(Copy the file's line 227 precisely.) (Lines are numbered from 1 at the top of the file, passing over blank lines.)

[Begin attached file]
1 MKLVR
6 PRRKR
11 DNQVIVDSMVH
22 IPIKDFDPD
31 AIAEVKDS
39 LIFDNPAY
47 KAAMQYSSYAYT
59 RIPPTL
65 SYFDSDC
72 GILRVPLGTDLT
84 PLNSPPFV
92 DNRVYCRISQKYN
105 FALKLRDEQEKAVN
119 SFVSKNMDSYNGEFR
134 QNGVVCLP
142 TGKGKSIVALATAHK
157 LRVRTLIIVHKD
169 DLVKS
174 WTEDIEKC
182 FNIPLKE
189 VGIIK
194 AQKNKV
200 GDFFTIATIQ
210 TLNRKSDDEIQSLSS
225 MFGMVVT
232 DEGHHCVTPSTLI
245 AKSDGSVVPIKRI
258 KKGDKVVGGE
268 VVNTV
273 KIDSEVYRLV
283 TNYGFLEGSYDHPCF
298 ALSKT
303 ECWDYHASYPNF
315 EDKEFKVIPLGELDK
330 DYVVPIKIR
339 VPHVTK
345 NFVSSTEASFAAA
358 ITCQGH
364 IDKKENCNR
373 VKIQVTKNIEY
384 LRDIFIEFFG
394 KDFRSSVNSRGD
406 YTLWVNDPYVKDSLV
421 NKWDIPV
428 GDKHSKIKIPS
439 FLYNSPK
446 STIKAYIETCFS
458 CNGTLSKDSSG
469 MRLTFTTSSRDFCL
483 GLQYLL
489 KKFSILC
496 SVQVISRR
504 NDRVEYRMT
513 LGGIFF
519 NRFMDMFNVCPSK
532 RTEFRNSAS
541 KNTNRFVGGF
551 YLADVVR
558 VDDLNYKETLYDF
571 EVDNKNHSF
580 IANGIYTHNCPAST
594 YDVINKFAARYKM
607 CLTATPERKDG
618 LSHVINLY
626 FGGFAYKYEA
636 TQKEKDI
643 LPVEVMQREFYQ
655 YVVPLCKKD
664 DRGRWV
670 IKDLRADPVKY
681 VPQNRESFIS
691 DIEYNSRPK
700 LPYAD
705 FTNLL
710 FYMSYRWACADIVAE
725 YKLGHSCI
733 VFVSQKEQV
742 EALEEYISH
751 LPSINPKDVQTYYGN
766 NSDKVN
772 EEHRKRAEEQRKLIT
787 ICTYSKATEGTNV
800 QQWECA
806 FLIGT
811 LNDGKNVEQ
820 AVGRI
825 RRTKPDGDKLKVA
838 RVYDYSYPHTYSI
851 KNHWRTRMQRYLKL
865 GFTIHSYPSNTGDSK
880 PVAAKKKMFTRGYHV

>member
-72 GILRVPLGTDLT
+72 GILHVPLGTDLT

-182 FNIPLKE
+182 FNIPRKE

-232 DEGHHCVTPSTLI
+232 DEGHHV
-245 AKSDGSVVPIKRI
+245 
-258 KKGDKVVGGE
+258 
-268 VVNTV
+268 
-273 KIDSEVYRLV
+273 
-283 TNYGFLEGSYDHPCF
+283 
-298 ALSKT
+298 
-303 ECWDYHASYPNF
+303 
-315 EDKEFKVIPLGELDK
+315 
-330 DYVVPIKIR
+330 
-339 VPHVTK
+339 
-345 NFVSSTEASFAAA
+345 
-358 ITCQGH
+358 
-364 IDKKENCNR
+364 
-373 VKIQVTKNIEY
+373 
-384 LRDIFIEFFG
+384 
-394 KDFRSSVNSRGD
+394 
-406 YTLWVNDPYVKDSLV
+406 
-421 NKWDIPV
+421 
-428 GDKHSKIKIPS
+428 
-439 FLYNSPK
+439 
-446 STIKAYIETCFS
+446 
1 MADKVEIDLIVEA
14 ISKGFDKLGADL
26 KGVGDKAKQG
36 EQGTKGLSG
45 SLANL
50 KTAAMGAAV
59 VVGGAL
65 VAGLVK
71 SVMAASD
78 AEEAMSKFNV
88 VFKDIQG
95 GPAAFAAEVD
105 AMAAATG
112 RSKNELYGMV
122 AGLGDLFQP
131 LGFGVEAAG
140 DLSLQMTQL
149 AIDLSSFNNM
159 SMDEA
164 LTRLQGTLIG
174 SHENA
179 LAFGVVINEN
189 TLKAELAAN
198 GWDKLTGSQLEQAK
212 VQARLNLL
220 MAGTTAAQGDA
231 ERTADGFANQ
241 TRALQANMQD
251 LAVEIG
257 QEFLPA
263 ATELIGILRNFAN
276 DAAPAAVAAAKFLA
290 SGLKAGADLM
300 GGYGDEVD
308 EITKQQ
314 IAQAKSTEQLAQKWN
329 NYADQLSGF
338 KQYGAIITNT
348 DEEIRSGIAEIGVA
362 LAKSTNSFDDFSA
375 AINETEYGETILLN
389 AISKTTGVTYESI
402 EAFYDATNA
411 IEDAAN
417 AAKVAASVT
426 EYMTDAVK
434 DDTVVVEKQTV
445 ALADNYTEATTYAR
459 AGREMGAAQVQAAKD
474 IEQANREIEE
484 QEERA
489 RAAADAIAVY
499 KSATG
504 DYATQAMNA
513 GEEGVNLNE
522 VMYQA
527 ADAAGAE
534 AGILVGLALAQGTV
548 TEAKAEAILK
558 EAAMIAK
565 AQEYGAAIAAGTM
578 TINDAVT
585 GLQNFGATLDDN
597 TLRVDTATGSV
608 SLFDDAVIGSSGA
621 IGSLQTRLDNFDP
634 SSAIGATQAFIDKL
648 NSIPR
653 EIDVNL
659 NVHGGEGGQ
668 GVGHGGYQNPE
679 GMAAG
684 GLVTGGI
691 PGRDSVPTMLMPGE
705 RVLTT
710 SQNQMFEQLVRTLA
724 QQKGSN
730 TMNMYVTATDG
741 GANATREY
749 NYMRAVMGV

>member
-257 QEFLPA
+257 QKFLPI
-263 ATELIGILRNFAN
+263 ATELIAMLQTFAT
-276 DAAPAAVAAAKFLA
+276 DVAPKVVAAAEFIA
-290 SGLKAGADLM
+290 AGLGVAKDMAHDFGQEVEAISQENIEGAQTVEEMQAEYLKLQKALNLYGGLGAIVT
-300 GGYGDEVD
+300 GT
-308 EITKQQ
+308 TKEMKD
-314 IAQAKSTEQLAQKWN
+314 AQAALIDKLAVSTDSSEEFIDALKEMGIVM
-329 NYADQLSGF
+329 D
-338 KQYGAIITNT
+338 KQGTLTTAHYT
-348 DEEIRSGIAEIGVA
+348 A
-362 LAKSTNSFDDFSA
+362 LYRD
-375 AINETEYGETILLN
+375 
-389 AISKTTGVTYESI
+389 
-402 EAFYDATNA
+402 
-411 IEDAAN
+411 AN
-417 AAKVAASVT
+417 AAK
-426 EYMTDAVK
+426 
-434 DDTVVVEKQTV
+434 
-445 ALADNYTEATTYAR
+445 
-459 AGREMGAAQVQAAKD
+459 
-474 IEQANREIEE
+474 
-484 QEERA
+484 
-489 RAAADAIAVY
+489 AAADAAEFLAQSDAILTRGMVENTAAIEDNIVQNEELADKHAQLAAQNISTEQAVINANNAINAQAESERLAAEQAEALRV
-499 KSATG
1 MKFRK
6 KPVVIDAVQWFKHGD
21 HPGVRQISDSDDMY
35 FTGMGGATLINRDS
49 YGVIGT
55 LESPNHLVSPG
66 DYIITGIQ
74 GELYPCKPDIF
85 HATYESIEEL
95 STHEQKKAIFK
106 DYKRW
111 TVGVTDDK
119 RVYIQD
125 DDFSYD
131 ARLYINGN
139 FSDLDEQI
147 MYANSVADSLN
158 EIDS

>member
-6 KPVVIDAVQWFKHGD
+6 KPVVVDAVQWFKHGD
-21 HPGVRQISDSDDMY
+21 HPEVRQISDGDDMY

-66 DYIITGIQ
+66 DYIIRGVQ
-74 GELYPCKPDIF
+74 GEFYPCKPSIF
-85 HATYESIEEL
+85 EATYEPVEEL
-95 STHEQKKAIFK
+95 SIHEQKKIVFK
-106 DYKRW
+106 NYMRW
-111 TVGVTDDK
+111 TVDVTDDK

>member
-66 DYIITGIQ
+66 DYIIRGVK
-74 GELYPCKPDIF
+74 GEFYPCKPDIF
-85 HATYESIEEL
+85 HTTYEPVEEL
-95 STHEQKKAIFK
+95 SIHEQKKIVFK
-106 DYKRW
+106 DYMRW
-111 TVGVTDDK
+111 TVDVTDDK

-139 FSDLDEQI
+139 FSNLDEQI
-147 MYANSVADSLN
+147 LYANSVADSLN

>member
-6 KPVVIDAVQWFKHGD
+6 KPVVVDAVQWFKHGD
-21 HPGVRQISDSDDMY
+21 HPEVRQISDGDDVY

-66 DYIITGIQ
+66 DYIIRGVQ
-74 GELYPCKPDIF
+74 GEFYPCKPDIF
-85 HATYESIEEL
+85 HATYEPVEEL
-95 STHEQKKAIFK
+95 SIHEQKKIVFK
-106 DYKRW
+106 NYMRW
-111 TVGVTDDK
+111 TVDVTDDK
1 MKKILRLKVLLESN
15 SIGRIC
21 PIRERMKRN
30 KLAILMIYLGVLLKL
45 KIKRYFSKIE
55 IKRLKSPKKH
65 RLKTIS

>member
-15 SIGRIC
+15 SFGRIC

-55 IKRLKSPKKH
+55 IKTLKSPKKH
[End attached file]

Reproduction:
+276 DVAPKVVAAAEFIA